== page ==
Double deep beehive super - Bee in Harmony, Rowe Apiaries blog

Expanding with double supers

The spring came late to Alabama this year. It is the first week of May and I have just now expanded the brood chamber to double deep supers. I described using double deep super for my brood chamber in my previous posts, but I want to briefly mention why I do this every spring. After the colony grows out of its winter quarters, I switch to one double deep super with honey supers on top. I have always liked the idea of using large and roomy quarters for my bees. In the North, some beekeepers use top bar hives, but I found out that here, in the South, the comb easily falls off during my inspections (in a 90F temperatures). It is impossible for me to visit my bees only at dawn, when the temperatures are around 70F… The next idea was to make a hive with frames. Double deep super was my version of top bar hive for the South. The extra room on the bottom (I use medium frames), for future drone comb, the mesh floor of the bottom boards, and the elevation of at least 18 inches above the ground, all allow my bees to spend their energy on brood rearing and honey production, and not on regulating temperature in the brood chamber. Swarming is not a problem. Doubled landing zone ensures that all foragers can unload as fast as possible. I never have an issue with moths. Dusting is very easy. Unlike the top bar hive, the brood chamber is not disturbed during June harvesting of spring honey.

I try to keep maximum of two honey supers on the top. The first reason is obvious: with my hive standing 18 inches above the ground, I can’t build a tall tower. The second reason is that I observed in previous years that it was better to keep a maximum of two boxes. It happens that the box closest to the nest (not to be surprised) is always fuller. So, when I harvest my spring crop, I take the honey from both honey supers, to make sure that BOTH BOXES have honey left for the rest of June and July. Some bees can figure out that there is honey in the super above, and some can’t. I learned it the hard way. Summer starvation is a very real thing.
beehive winter canvas cover
Beehive winter canvas cover - Rowe Apiaries
I start by checking on colony size, gently lifting the cloth. I am looking for drones and SHB. In this colony, there were only a few drones on each frame and no SHB present.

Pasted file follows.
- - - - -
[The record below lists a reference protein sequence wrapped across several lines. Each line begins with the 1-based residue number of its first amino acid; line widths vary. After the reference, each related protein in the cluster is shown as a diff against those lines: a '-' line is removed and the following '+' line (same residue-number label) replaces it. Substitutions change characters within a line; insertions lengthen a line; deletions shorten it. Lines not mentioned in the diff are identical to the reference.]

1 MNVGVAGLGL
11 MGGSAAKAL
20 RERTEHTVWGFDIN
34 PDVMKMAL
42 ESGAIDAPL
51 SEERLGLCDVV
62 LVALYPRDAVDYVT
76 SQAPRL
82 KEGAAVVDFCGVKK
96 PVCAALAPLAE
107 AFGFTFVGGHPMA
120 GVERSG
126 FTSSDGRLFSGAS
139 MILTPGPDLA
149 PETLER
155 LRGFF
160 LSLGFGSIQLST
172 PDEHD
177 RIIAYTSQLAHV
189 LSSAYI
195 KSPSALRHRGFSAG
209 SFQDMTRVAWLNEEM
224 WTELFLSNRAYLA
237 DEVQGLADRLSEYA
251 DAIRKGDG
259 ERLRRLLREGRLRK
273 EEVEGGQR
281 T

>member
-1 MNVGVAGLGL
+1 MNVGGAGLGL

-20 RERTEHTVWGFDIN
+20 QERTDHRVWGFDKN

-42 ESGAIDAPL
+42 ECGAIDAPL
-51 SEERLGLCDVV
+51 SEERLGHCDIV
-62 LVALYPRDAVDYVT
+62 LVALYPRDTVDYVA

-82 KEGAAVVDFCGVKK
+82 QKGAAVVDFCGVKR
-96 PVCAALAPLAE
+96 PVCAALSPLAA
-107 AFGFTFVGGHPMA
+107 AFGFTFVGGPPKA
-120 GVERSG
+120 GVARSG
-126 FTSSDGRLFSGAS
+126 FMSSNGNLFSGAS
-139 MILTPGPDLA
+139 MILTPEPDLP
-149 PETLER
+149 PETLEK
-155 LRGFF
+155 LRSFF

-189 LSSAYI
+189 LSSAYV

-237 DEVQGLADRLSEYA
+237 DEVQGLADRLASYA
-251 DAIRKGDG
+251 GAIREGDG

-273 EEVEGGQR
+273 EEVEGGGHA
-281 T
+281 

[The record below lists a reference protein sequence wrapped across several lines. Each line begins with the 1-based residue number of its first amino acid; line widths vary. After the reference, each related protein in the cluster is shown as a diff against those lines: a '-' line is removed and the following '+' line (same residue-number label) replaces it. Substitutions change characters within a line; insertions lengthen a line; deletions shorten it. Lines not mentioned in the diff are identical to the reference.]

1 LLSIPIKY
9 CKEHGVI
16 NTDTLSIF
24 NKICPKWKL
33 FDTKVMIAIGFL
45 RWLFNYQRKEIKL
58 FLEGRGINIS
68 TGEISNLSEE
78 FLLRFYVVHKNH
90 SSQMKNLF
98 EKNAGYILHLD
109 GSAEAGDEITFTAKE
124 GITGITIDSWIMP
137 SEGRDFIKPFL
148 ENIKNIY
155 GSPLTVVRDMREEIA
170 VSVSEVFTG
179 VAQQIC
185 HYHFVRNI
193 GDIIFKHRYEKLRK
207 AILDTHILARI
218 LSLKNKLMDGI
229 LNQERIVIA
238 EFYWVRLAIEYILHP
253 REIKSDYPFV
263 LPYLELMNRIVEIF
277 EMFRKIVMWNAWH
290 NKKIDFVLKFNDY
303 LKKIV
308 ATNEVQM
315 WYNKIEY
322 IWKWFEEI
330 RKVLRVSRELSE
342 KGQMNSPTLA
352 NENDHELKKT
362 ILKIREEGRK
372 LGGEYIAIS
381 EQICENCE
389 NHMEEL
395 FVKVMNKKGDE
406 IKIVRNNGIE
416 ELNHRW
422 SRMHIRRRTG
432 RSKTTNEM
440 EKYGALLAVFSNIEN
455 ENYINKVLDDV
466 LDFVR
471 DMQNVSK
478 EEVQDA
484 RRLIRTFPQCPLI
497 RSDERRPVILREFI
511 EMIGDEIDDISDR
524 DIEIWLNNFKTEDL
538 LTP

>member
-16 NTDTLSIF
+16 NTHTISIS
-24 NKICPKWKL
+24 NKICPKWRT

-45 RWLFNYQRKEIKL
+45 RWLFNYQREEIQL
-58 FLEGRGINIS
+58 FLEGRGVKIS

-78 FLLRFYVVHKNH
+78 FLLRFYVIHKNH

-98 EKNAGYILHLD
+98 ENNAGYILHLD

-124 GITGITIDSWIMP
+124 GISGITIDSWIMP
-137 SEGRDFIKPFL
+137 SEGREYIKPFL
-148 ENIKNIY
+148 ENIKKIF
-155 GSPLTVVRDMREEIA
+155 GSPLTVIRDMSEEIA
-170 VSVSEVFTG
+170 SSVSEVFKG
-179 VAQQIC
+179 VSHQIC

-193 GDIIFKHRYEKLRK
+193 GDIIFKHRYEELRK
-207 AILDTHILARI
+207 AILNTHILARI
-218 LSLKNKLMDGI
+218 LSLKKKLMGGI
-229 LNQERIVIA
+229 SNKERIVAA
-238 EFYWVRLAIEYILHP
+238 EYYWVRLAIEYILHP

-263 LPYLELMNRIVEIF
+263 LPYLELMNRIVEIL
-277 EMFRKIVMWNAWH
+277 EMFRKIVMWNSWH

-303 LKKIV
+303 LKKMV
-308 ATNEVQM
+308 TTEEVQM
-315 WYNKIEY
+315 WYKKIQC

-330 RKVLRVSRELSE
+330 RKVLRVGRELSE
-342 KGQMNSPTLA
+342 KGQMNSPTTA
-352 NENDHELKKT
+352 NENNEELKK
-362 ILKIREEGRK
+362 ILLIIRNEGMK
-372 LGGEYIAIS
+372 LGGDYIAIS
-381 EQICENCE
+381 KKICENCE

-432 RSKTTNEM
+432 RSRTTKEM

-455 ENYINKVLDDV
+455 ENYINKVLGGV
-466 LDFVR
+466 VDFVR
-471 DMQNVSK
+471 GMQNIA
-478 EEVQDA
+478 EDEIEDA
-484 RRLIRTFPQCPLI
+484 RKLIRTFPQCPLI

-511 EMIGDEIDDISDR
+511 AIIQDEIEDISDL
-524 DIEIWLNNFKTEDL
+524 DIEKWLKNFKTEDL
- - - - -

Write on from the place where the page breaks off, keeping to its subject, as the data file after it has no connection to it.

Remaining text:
Moving beehive - Rowe Apiaries
Double Brood Chamber - Rowe Apiaries
Next, I move the hive and start setting up the new hive. I keep the lid on the old hive, not to disturb the girls for now.

Frame with honeybees - Rowe Apiaries
Honeybee queen - Rowe Apiaries
Now, slowly, using my frame gripper, I transfer each frame out of the old hive, looking for the queen, queen cells, evaluating how many frames of brood (including drone brood) it has, how many stores of pollen and honey it has, and finally, how the brood pattern looks. This hive has a new queen. She has just started laying. There are three frames with eggs and very young larva.

I don’t necessarily follow the same order in which the frames were in the old hive. I make sure that the stores frames are on the outside and in between the brood cluster.
Setting up double brood chamber - Rowe Apiaries

Starters for beehive frames - Rowe Apiaries
Finally, I add new frames with starter chips on the outside. The double deep super is now ready for cover. In the previous years, I used to have inner covers for the sides of my double deep super. Spiders, wasps, ants and other visitors liked those very much (just like they do all the inner covers). This year, I am using a simple canvas cloth, which will go under the queen excluder. The bees used to try to seal that gap between the covers and the queen excluder (I plan to buy wood framed queen excluder, because, as you see, these metal queen excluders are simply not the same size as supers.
Setting up double brood chamber - Rowe ApiariesI install the honey supers. The inner cover that goes on the top of those has a mesh covered hole. There is no reason to give a spot for moths, SHB and other creatures to hide from the bees between the inner cover and the outer cover.

Double Brood Chamber beehive - Rowe ApiariesNow it is time for the strap. Thanks to many tornados and strong winds in our area, I always keep the strap on. So, it is done. Now before I take the old hive supers and bottom board back, I scorch both to kill any unwelcome visitors. I had a very bad experience with just a couple of beeswax moths in my bee shop! But, that story I will tell later.

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